EDITORIAL POLICY SOURCES
Typographical, grammatical, and textual errors in the HTML documents copied from the White House website have been reproduced exactly; no editorial corrections have been made. All materials in brackets - [ ] - have been added by the editor of this website or the Government Printing Office (GPO), not by the White House. The origin of all comments or notes - from the GPO or the editor of this website - is clearly identified.
In all instances in which text and headings appear to be missing, they were missing from the White House website. If the GPO provided the missing text, it was added here with a bracketed note stating that the text came from the GPO.
Numbering of Signing Statements
Unlike Executive Orders and Proclamations, presidential signing statements were not numbered or indexed on the White House website during the Bush administration. Nor were they grouped or labeled in a way that they could be easily accessed or identified. For this reason, I created a numbering scheme for the signing statements, as follows:
The first four numbers indicate the year in which the signing statement was issued. The last two numbers indicate the chronological order of issuance. Thus, 2004-17 is the 17th signing statement issued in 2004. These numbers are not official and are not provided by the White House or any government entity or publisher. They are used to organize this website.
Selection of Documents
Only documents that the GPO's Office of the Federal Register (OFR) has expressly identified as bill signing statements in the Daily or Weekly Compilation of Presidential Documents are included. Statements by the President commenting on, commending, applauding, or encouraging actions by Congress, or either chamber of it, are not included. Executive Orders and Proclamations are not included, as they are distinct presidential documents with clearly defined legal import. Presidential remarks and speeches, and statements by the White House Press Secretary or other officials, are not included.
However, when documents such as presidential speeches, remarks, Executive Orders, or Statements of Administration Policy help elucidate a signing statement, those documents are presented on this website in the annotations to the signing statements.
Please note that bill signing remarks are frequently mistaken for signing statements. Bill signing remarks are distinctly classified as such by the OFR; they are not signing statements. However, there is usually a one- or two-week lag between White House publication and OFR publication of bill signing remarks and signing statements. When the White House has not clearly designated a document as a signing statement, this can cause confusion, even among scholars. When this happens, I call the White House Press Office and OFR for clarification.
Laws Subjected to Signing Statements
The final official iteration of a law, after signature by the president, is the GPO's Private and Public Laws. After the president signs a law, it may take the GPO several weeks to issue the official print of the public law; for very lengthy bills, the delay between signature and GPO publication can be several months.
Until the GPO publishes the final public law, I provide a link to the GPO print of the enrolled bill as agreed to or passed by both the House and the Senate.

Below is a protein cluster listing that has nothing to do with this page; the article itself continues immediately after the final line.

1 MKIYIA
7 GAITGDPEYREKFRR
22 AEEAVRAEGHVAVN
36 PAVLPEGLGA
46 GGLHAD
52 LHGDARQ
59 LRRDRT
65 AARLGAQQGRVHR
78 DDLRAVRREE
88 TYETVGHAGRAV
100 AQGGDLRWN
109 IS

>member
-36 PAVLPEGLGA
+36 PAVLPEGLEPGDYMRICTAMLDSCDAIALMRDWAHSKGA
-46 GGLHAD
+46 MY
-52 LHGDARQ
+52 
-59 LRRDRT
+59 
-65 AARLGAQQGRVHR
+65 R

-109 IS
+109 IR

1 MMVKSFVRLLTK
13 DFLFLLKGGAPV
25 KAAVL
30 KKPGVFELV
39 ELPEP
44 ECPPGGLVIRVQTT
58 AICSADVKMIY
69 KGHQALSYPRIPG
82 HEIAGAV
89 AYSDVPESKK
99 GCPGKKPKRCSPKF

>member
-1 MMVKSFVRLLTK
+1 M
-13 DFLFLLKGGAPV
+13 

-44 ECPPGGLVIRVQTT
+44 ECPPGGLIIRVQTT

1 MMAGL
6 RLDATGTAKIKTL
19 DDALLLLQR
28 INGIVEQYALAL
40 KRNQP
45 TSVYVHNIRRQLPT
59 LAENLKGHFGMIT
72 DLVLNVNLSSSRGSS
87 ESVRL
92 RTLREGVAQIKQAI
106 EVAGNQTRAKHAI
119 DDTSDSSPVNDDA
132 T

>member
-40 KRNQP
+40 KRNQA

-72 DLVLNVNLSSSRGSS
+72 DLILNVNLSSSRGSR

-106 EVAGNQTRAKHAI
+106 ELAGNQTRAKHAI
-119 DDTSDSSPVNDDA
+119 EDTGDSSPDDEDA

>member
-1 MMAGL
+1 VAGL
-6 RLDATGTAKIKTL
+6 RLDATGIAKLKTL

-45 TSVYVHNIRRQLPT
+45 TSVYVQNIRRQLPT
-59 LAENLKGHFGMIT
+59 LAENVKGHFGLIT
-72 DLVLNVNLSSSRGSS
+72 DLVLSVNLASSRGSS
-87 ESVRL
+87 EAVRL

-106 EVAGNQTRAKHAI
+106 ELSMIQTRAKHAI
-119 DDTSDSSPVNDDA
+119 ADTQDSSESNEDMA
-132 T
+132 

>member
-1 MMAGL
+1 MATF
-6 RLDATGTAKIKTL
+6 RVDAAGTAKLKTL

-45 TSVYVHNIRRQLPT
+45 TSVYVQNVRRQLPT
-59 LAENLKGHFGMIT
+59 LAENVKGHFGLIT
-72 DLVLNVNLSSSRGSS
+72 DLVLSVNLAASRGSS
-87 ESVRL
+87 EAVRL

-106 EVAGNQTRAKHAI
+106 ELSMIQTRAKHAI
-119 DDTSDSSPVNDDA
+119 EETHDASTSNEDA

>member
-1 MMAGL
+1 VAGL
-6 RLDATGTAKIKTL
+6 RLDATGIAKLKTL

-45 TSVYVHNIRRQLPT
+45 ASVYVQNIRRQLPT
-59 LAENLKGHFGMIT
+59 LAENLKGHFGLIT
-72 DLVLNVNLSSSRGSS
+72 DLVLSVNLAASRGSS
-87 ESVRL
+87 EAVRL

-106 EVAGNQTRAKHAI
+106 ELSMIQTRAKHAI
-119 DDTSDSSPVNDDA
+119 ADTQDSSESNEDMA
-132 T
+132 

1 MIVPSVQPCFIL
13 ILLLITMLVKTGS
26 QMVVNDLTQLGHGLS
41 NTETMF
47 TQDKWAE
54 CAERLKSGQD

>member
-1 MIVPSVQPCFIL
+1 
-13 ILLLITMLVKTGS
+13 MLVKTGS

When the GPO makes the public law available, I remove the GPO's enrolled text, post the GPO's PDF of the final public law here, and provide a live link to the plain text of the same document on the GPO website.
For all documents other than signing statements and public laws, I note the source from which I obtained the document and the date of its issuance. Whenever possible, I provide a live link to the original source. However, some of these links have expired; some documents are no longer available from their original source.
Until early 2009, signing statements appeared in the Weekly Compilation of Presidential Documents (WCPD), issued by the GPO. I have provided WCPD citations in this format:
<Volume #> WCPD <page number> (<issue date>).
Example: 42 WCPD 425 (March 13, 2006)
Beginning January 20, 2009, the Daily Compilation of Presidential Documents supplanted the Weekly Compilation. I am using the citation format suggested by the Office of the Federal Register for the Daily Compilation:
Daily Comp. Pres. Docs., 2009 DCPD No. 00001, p.3
The website was last updated at 7:38 a.m. (Eastern) on March 29, 2017.
This website provides the full text of each presidential signing statement from four sources:
(1) it sets out (and fixes) the full text of each signing statement that is published on the White House website;
(2) for the current administration, it provides a live link to the same statement at the White House website;*
(3) it provides a link to the text version of the same statement when it is published in the Government Printing Office's (GPO's) online version of the Daily or Weekly Compilation of Presidential Documents (DCPD or WCPD); and
(4) it provides PDF files of the statements, downloaded from the GPO's online DCPD or WCPD and stored on this website.
Multiple-sourcing is provided for two reasons. First, it helps readers verify the text of the signing statements. Second, the exact number of statements became controversial during the administration of George W. Bush. Providing signing statements from all available official sources helped end that controversy.
* Note: All live links to the White House website for the Bush administration expired on January 21, 2009. However, between 2006 and 2008, I copied the text of the signing statements directly from the White House website as posted by the Bush administration. Thus, the White House text of the Bush signing statements is still available here, but I have removed the links that expired on January 21. I will continue to provide live links to the current White House website during the Obama administration.
Text of Laws Subjected to Signing Statements